ISMP Warns of Errors Involving “Depo”-Style Injection Drugs
The pharmaceutical watchdog group, Institute for Safe Medication Practices (ISMP), indicates that confusion between different types and strengths of “Depo”-style injection medications, such as Depo-Provera, Depo-Testosterone and Depo-Medtrol, may pose a serious risk for medication errors across the U.S.
In a medication safety alert issued late last month, the ISMP warns that adverse events are consistently reported where doctors injected patients with the wrong drug or wrong strength of different Depo- drugs.
Depo-Provera is a contraceptive injection, while Depo-Medrol is an anti-inflammatory or immunosuppressive corticosteroid, and Depo-Testosterone is a testosterone injection. All are injections given either subcutaneously, intramuscularly or through intra-articular injection.
Did You Know?
Millions of Philips CPAP Machines Recalled
Philips DreamStation, CPAP and BiPAP machines sold in recent years may pose a risk of cancer, lung damage and other injuries.Learn More
The ISMP warns that while the boxes are often very different, all three start with the word “Depo” and often use the same font, resulting in health care professionals occasionally providing the wrong drug. In addition, medication mixups often occur involving different strengths and volumes of the drugs.
In one adverse event report cited by the ISMP alert, a 44-year-old man was accidentally given Depo-Provera, designed for women, instead of Depo-Medrol for shoulder pain. He suffered a lack of libido and erectile dysfunction as a result, and had to be placed on long-term testosterone treatments.
Another case several years ago involved a 19-year-old woman who was supposed to receive a Depo-Provera shot for birth control, and instead was given Depo-Medrol. She became pregnant just three weeks after the injection. The mistake was discovered after her doctor compared the lot number of the injection recorded in her medical records.
Depo-Testosterone injection errors have mainly been focused on providing the wrong dosage, according to ISMP.
“This drug is available in two strengths: 100 mg/mL and 200 mg/mL. The 200 mg/mL strength is available in a 1 mL vial and a 10 mL vial,” the ISMP notes. “However, the vial sizes are extremely hard to differentiate when looking at the medication cartons.”
In other cases, shots meant for IV injection were given directly and vice versa.
The ISMP is urging manufacturers to clarify the labels and enhance warnings against IV use. It urges healthcare practitioners to keep the vials stored separately, stock them in a manner that differentiates them, and suggests they use barcode scanning, limit access to those that do not need to be stocked in particular patient care units and highlight or circle important information on the labels.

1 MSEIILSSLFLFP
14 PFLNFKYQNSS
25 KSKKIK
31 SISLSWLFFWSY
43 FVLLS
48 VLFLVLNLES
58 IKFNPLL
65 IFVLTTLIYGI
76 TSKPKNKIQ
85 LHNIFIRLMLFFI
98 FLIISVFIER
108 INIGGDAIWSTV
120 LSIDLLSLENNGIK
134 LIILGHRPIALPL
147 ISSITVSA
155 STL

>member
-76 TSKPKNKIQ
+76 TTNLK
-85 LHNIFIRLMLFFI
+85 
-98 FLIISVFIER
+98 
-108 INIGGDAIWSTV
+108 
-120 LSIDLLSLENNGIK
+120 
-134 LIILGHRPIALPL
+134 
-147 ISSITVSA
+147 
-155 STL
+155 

Depo-Testosterone and Depo-Provera Health Risks
Concerns about the risk of medication mixups are highlighted by recent concerns about the safety of Depo-Testosterone, and side effects of testosterone replacement therapy, which have been linked to an increased risk of heart attack, stroke, blood clot and other cardiovascular injuries.
The FDA recently required manufacturers of Depo-Testosterone and other “low T” drugs to provide new warnings about the heart risks, urging doctors to only prescribe the drugs for men with a true medical need.
There are currently nearly 3,500 testosterone lawsuits pending throughout the federal court system involving men who suffered severe and often fatal cardiovascular problems after receiving testosterone replacement therapy.
In addition there are a growing number of pseudotumor cerebri lawsuits over Depo-Provera being pursued by women throughout the U.S., who experienced problems with a dangerous build up of fluid around the brain after receiving the birth control shot.
Also known as intracranial hypertension, pseudotumor cerebri causes increased pressure in the skull, acting like a tumor. Individuals experiencing this condition often suffer severe migraines, double vision, temporary blindness, and other vision loss symptoms. This may result in swelling of the optic disk, and ringing in the ears known as tinnitus.
"*" indicates required fields
More Top Stories
A Bard Infuse-A-Port lawsuit claims a piece of a failed port catheter broke off, causing a woman to suffer a pulmonary embolism which has resulted in fragments of the device remaining in her heart.
A Wegovy gastroparesis lawsuit blames the weight loss drug for a stomach paralysis problems which left a woman with permanent injuries.
Uber faces a lawsuit from four passengers who say they were sexually assaulted by drivers, due to the company's lack of security measures and focus on passenger safety.